June 24, 2022 

Age is no longer a limit for Han Xu

How did the 6’10 center transform from last player off the bench to first?

BROOKLYN — Two years and 10 months ago, the Liberty had just lost 95-82 to the Phoenix Mercury. Their record was now 9-21 and they were officially knocked out of the 2019 playoff race by a Sandy Brondello-led Phoenix squad who would end up grabbing that final postseason spot.

Only three current Liberty players were on the roster for that game: Rebecca Allen, Marine Johannès and Han Xu. Only two of the three actually played. By today’s standards, it’s hard to believe that Allen played only 10 minutes and Johannès played less than five in a game that sealed the team’s playoff fate. And Han Xu? She didn’t play at all.

When I approached a frustrated, crammed and wooden Westchester County Center locker room almost three years ago, I asked combo-guard Bria Hartley a question about what Han could provide this team if she had gotten the chance. Before Hartley could answer, a teammate interjected and blurted out the word “WHAT,” ignoring the seriousness and genuine curiosity of my question.

It was a response that created a narrative that the 2019 14th overall draft pick couldn’t play at this level. And while it would be a tall task to put her in against Brittney Griner, what about the Mercury’s second unit that included a 6’5 Sancho Lyttle in her final WNBA season? At the time Han was only 6’9.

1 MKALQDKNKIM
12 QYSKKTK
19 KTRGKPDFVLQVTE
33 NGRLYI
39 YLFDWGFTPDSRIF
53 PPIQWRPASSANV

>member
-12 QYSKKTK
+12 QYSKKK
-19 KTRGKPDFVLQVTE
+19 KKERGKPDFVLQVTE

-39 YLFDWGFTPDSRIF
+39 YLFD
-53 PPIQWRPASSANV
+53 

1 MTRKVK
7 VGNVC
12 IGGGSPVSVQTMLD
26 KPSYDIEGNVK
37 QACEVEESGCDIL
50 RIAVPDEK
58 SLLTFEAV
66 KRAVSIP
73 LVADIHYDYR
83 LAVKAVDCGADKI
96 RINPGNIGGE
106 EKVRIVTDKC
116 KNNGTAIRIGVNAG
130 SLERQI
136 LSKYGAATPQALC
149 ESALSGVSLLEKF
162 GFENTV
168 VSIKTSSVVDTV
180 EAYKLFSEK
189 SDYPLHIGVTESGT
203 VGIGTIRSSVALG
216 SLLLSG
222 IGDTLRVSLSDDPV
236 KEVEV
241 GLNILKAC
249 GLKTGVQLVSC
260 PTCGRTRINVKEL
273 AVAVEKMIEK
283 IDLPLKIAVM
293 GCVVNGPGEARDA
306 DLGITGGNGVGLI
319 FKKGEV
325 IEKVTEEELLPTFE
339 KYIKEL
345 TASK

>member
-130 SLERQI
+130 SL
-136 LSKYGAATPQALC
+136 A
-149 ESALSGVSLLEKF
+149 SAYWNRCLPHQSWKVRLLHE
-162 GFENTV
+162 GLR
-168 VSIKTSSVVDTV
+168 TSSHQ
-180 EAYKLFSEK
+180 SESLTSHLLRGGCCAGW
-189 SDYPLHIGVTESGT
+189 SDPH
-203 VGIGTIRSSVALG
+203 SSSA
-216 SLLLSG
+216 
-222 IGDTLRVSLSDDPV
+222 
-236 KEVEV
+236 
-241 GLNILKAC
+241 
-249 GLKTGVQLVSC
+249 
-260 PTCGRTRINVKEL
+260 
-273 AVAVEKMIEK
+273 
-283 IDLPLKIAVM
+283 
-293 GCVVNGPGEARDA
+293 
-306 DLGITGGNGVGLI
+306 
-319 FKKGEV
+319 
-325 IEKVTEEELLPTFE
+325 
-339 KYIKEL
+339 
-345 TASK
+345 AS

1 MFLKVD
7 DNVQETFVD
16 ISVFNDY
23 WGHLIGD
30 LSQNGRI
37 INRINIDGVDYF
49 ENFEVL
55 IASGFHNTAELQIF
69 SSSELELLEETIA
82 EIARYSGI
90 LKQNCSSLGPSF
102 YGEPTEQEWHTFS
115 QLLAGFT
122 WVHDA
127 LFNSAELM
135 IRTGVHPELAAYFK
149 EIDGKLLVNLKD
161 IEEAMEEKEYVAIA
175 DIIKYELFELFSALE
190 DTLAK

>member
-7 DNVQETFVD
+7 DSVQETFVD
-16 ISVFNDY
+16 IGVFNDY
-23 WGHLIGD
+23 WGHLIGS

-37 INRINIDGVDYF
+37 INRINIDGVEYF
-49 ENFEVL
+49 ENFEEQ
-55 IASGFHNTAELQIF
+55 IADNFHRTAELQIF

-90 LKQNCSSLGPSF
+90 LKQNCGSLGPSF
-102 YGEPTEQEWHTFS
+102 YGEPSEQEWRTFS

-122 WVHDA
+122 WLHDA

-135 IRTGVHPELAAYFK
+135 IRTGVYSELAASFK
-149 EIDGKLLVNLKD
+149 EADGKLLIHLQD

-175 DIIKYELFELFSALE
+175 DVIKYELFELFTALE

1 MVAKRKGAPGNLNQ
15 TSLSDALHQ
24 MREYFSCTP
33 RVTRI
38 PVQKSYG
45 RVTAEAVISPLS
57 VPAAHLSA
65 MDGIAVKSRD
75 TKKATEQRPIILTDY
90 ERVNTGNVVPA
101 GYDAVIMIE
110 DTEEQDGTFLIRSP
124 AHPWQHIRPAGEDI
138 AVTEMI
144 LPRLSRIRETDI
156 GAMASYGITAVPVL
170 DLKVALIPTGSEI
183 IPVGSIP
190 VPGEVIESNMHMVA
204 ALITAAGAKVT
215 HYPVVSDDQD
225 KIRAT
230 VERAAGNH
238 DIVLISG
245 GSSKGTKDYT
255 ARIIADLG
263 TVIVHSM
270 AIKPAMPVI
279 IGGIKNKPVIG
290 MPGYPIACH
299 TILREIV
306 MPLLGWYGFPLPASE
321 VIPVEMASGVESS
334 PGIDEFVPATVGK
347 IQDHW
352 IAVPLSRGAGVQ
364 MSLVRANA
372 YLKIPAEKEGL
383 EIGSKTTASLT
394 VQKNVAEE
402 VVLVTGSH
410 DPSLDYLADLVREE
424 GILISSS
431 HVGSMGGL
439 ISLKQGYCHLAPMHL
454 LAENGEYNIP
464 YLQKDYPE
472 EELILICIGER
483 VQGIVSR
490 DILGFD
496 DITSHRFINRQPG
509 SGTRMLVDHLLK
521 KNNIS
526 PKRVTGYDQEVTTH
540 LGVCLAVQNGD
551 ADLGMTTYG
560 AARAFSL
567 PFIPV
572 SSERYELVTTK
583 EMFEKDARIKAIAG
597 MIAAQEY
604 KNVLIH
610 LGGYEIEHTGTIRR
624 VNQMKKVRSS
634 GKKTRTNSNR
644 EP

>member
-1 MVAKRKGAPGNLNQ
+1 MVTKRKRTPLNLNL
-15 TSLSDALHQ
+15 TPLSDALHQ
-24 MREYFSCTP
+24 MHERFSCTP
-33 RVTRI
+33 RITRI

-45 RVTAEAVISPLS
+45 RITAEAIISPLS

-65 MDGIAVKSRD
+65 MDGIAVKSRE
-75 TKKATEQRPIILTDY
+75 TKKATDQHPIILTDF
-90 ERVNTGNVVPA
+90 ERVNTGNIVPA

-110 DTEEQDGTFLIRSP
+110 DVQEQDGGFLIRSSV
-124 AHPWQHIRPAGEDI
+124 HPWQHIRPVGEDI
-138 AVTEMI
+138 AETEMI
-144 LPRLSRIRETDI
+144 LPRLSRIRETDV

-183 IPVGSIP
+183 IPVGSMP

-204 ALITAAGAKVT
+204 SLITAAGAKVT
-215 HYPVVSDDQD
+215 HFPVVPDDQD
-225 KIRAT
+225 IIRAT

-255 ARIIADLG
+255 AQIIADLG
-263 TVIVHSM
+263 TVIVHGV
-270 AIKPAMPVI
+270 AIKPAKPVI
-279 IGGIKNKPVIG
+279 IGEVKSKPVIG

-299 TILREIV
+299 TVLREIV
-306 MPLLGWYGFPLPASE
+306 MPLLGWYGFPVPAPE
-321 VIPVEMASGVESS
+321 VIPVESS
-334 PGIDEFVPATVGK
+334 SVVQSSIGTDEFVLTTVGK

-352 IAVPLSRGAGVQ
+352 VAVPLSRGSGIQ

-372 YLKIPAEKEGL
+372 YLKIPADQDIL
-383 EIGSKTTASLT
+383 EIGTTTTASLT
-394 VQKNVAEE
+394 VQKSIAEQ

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Flash forward to 2022, and I was back in a very different Liberty locker room. One that now only contains Allen, Johannès and Han from that 2019 team. The question I asked this time would have been inconceivable three years ago, and it might have gotten that same mockery. This time, rather than frustration and cruel sarcasm, there was a sense of joy and pride in the spacious, black and seafoam finished state-of-the-art locker room in Barclays Center.

I surveyed the room and asked a few players including Allen the question: should Han be included in the discussion for sixth player of the year? “Of course, maybe put her in the five mate,” Allen told The Next jovially.

I laughed nervously at first but then followed up and asked for a more serious response. Han had just recorded a stunning 15-point (6-12 shooting) and five-rebound performance in 25 minutes in the Liberty’s June 7 home win against the Lynx, 88-69. She just reached her career high in scoring, before topping that a game later with 16 points on only eight shots, (eight shots !) to go along with five boards and two blocks against the Fever.